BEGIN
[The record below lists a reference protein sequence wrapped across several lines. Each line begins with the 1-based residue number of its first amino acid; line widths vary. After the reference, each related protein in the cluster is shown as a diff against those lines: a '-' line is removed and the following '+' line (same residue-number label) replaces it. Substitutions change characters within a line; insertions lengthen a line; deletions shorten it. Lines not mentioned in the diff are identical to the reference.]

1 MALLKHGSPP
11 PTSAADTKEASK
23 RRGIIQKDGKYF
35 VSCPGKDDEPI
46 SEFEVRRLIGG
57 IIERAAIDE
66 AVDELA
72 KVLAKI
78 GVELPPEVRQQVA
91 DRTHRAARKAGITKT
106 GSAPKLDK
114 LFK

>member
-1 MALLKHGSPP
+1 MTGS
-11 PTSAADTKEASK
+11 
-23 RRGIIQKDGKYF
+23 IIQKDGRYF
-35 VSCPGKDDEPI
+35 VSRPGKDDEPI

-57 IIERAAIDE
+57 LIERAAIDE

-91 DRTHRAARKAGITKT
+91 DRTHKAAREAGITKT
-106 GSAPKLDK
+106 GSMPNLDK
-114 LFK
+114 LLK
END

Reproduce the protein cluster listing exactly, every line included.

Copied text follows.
[The record below lists a reference protein sequence wrapped across several lines. Each line begins with the 1-based residue number of its first amino acid; line widths vary. After the reference, each related protein in the cluster is shown as a diff against those lines: a '-' line is removed and the following '+' line (same residue-number label) replaces it. Substitutions change characters within a line; insertions lengthen a line; deletions shorten it. Lines not mentioned in the diff are identical to the reference.]

1 MALLKHGSPP
11 PTSAADTKEASK
23 RRGIIQKDGKYF
35 VSCPGKDDEPI
46 SEFEVRRLIGG
57 IIERAAIDE
66 AVDELA
72 KVLAKI
78 GVELPPEVRQQVA
91 DRTHRAARKAGITKT
106 GSAPKLDK
114 LFK

>member
-1 MALLKHGSPP
+1 MTGS
-11 PTSAADTKEASK
+11 
-23 RRGIIQKDGKYF
+23 IIQKDGRYF
-35 VSCPGKDDEPI
+35 VSRPGKDDEPI

-57 IIERAAIDE
+57 LIERAAIDE

-91 DRTHRAARKAGITKT
+91 DRTHKAAREAGITKT
-106 GSAPKLDK
+106 GSMPNLDK
-114 LFK
+114 LLK